No, your honor. A convicted Utah rapist isn't a great man. He's a criminal

Sunday , April 16, 2017 - 4:30 AM

STANDARD-EXAMINER EDITORIAL BOARD

After a Utah jury found a former Mormon bishop guilty of rape and 10 counts of forcible sexual abuse, the judge called him a good man.

An “extraordinarily good man.”

A “great” man.

No, your honor. He isn’t.

He’s a rapist. A sexual predator. A criminal.

He abused two women.

And you just held him up as a model of moral conduct.

  • RELATED: “Utah judge at rape sentencing: Ex-Mormon bishop a 'good man'”

No wonder Utah finds it so difficult to address the horror of sexual violence.

Julia Kirby lived at Keith Robert Vallejo’s house when she attended Brigham Young University in 2013. She’s related to the former LDS bishop.

Kirby, now 23, said Vallejo repeatedly groped her. Another woman also said she was abused at Vallejos’ home in 2014, when she was 17. After a Provo jury convicted Vallejos in late March, Judge Thomas Low allowed him to remain free on bail until his April 12 sentencing.

That in itself shows how insignificant Low considers sexual violence — he allowed a convicted rapist to go home, as if he’d done nothing wrong.

Then, at last week’s sentencing, Low clearly expressed his sympathy for Vallejo, who could spend the rest of his life in prison.

"The court has no doubt that Mr. Vallejo is an extraordinarily good man.... But great men sometimes do bad things," Low said.

That enraged Kirby.

"He only cared about the person he was convicting, and I think that is really kind of despicable," Kirby, who gave The Associated Press permission to publish her name.

She plans to file a complaint against Low and wants him removed from the bench.

No one who extols rapists as great and extraordinary should be deciding cases in Utah.

Especially in Utah.

Because the overwhelmingly male Utah Legislature didn’t consider sexual assault a significant crime, it allowed a backlog of 2,700 rape kits to build up at the state crime lab. In Northern Utah, some of the kits dated back to the 1990s.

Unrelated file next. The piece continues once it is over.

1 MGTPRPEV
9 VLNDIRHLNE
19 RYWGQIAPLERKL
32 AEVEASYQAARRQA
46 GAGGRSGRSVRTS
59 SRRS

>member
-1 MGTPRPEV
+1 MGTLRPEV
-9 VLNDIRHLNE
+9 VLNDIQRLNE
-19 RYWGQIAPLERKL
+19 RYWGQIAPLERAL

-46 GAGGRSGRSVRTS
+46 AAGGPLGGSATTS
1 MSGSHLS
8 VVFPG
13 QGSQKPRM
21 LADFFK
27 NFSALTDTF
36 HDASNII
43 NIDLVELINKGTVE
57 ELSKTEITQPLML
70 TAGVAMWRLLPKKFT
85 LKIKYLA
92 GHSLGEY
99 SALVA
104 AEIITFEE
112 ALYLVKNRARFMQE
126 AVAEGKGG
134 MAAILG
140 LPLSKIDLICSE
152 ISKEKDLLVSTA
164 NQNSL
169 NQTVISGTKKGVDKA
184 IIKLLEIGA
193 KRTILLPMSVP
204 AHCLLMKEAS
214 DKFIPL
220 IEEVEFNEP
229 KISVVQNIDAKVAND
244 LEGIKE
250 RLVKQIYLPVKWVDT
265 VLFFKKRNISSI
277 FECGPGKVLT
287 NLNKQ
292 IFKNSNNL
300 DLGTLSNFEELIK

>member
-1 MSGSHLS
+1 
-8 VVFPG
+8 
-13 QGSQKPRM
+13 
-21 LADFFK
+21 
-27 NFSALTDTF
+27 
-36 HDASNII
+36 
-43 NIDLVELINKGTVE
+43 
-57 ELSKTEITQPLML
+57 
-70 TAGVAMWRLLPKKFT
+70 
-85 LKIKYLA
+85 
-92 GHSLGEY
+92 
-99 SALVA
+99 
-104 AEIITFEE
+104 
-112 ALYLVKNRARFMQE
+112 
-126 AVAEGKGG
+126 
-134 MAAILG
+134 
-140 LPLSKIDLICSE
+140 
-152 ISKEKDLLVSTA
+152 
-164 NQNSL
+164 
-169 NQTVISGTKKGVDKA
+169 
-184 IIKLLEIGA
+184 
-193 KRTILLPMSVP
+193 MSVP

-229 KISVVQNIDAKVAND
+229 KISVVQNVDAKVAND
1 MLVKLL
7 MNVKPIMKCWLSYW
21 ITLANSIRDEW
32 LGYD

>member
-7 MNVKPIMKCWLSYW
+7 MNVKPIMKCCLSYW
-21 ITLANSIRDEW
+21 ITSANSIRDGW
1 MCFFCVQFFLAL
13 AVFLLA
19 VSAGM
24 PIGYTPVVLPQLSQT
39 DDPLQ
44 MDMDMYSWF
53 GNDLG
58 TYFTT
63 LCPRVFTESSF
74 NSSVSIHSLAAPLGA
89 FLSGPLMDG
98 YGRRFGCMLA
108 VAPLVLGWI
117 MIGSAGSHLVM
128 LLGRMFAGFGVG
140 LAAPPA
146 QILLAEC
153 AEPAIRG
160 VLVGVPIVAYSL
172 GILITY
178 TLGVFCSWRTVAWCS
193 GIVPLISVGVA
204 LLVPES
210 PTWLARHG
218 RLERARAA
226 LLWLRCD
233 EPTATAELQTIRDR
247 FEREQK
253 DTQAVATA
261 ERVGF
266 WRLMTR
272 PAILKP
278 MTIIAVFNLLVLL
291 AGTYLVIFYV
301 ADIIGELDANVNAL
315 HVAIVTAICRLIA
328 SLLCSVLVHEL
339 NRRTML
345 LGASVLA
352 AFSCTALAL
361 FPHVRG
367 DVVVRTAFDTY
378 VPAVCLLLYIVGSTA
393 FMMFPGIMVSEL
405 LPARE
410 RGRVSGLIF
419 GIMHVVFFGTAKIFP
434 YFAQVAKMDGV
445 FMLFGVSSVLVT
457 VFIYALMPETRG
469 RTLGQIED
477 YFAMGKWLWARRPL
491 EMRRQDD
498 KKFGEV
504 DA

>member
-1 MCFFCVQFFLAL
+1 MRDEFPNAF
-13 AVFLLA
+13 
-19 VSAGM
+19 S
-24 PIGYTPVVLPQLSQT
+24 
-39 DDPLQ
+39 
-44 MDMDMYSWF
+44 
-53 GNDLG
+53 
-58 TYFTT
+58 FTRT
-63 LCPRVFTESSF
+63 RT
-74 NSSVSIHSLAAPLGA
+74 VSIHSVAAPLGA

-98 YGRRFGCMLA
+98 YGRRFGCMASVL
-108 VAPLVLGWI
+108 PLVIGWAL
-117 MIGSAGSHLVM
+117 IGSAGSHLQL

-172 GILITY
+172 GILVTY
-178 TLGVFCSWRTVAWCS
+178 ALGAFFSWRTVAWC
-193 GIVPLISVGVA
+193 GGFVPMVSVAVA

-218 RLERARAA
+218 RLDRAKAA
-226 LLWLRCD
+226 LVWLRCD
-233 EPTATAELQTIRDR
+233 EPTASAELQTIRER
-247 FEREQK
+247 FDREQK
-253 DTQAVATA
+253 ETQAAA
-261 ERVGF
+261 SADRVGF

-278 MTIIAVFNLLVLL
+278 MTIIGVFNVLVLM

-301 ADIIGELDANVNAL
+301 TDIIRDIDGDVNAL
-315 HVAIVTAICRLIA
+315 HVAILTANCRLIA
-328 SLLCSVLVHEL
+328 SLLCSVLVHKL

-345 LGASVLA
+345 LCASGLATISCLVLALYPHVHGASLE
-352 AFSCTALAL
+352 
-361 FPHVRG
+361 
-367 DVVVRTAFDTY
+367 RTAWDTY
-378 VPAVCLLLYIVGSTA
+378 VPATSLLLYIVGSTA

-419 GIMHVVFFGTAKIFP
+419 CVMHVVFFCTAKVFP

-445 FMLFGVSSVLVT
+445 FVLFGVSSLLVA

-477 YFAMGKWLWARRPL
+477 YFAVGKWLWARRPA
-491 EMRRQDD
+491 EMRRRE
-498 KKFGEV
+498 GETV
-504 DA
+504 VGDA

It took Rep. Angela Romero, a Salt Lake City Democrat, to get House Bill 200 passed in the 2017 Legislature. HB 200 requires all rape kits to undergo testing at the state crime lab.

Finally, after decades of indifference, Utah lawmakers acknowledged rape as a legitimate crime — a crime demanding the immediate and full attention of law enforcement.

And just like that, Low undercut the state’s evolving view of sexual violence by expressing admiration for a rapist.

A third of Utah women experience sexual violence, the state health department reports. Far too often, that’s rape; according to a 2006 survey, 12 percent of Utah women said they’d been raped or someone tried to rape them.

Utah, a state of 3 million people, ranks ninth in the U.S. in rapes — in 2015, the rate was 54.9 per 100,000 residents, the FBI reported.

All of this comes at a cost. A report by the Utah Department of Health and the Utah Coalition Against Sexual Assault concluded sexual violence ripped nearly $5 billion out of the state economy in 2011 alone.

Yet until now, few cared. We turned the other way as Utah built a culture that allowed sexual violence to flourish.

Judge Thomas Low is part of that culture, and he perpetuates it when he extols a rapist as a great and good man.

He needs to resign so Utah can get on with the fight against sexual violence.

And if he refuses, voters need to remove him from the bench.

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